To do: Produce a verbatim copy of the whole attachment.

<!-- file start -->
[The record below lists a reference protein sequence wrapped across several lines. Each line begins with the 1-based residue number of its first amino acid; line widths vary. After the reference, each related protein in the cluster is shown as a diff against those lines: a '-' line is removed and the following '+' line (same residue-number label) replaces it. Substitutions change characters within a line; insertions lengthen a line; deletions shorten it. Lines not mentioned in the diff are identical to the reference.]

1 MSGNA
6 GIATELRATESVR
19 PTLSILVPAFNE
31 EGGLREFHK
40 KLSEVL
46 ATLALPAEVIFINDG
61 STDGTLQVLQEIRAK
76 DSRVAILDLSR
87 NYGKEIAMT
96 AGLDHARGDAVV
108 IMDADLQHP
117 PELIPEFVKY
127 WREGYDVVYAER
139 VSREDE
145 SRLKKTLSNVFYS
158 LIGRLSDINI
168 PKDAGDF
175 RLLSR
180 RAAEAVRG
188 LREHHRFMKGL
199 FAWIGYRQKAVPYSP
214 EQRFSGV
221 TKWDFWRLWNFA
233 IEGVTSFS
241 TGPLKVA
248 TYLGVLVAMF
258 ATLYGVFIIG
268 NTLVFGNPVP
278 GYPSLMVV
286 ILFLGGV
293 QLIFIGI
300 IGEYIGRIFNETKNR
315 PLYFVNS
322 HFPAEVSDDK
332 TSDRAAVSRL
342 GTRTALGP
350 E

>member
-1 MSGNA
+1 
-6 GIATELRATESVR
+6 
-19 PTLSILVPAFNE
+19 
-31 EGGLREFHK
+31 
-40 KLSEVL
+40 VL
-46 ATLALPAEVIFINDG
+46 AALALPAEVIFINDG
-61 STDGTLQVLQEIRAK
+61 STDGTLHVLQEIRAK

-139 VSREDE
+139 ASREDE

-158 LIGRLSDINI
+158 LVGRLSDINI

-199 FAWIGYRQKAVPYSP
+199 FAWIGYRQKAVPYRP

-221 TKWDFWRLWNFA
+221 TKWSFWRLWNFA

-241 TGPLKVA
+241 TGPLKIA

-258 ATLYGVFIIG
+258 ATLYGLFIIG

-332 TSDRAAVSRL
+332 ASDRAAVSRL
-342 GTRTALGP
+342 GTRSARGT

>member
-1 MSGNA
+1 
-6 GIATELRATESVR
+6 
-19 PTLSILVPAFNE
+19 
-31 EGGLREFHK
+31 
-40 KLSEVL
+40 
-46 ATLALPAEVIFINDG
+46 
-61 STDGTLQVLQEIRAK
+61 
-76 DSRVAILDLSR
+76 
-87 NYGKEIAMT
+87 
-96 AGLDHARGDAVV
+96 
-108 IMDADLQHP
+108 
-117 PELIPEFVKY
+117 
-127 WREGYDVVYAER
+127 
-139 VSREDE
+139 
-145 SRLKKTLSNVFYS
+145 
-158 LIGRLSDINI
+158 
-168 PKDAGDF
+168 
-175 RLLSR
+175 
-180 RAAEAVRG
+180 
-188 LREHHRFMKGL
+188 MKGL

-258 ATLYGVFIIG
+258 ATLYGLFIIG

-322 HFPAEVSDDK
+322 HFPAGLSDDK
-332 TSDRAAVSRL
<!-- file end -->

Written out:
[The record below lists a reference protein sequence wrapped across several lines. Each line begins with the 1-based residue number of its first amino acid; line widths vary. After the reference, each related protein in the cluster is shown as a diff against those lines: a '-' line is removed and the following '+' line (same residue-number label) replaces it. Substitutions change characters within a line; insertions lengthen a line; deletions shorten it. Lines not mentioned in the diff are identical to the reference.]

1 MSGNA
6 GIATELRATESVR
19 PTLSILVPAFNE
31 EGGLREFHK
40 KLSEVL
46 ATLALPAEVIFINDG
61 STDGTLQVLQEIRAK
76 DSRVAILDLSR
87 NYGKEIAMT
96 AGLDHARGDAVV
108 IMDADLQHP
117 PELIPEFVKY
127 WREGYDVVYAER
139 VSREDE
145 SRLKKTLSNVFYS
158 LIGRLSDINI
168 PKDAGDF
175 RLLSR
180 RAAEAVRG
188 LREHHRFMKGL
199 FAWIGYRQKAVPYSP
214 EQRFSGV
221 TKWDFWRLWNFA
233 IEGVTSFS
241 TGPLKVA
248 TYLGVLVAMF
258 ATLYGVFIIG
268 NTLVFGNPVP
278 GYPSLMVV
286 ILFLGGV
293 QLIFIGI
300 IGEYIGRIFNETKNR
315 PLYFVNS
322 HFPAEVSDDK
332 TSDRAAVSRL
342 GTRTALGP
350 E

>member
-1 MSGNA
+1 
-6 GIATELRATESVR
+6 
-19 PTLSILVPAFNE
+19 
-31 EGGLREFHK
+31 
-40 KLSEVL
+40 VL
-46 ATLALPAEVIFINDG
+46 AALALPAEVIFINDG
-61 STDGTLQVLQEIRAK
+61 STDGTLHVLQEIRAK

-139 VSREDE
+139 ASREDE

-158 LIGRLSDINI
+158 LVGRLSDINI

-199 FAWIGYRQKAVPYSP
+199 FAWIGYRQKAVPYRP

-221 TKWDFWRLWNFA
+221 TKWSFWRLWNFA

-241 TGPLKVA
+241 TGPLKIA

-258 ATLYGVFIIG
+258 ATLYGLFIIG

-332 TSDRAAVSRL
+332 ASDRAAVSRL
-342 GTRTALGP
+342 GTRSARGT

>member
-1 MSGNA
+1 
-6 GIATELRATESVR
+6 
-19 PTLSILVPAFNE
+19 
-31 EGGLREFHK
+31 
-40 KLSEVL
+40 
-46 ATLALPAEVIFINDG
+46 
-61 STDGTLQVLQEIRAK
+61 
-76 DSRVAILDLSR
+76 
-87 NYGKEIAMT
+87 
-96 AGLDHARGDAVV
+96 
-108 IMDADLQHP
+108 
-117 PELIPEFVKY
+117 
-127 WREGYDVVYAER
+127 
-139 VSREDE
+139 
-145 SRLKKTLSNVFYS
+145 
-158 LIGRLSDINI
+158 
-168 PKDAGDF
+168 
-175 RLLSR
+175 
-180 RAAEAVRG
+180 
-188 LREHHRFMKGL
+188 MKGL

-258 ATLYGVFIIG
+258 ATLYGLFIIG

-322 HFPAEVSDDK
+322 HFPAGLSDDK
-332 TSDRAAVSRL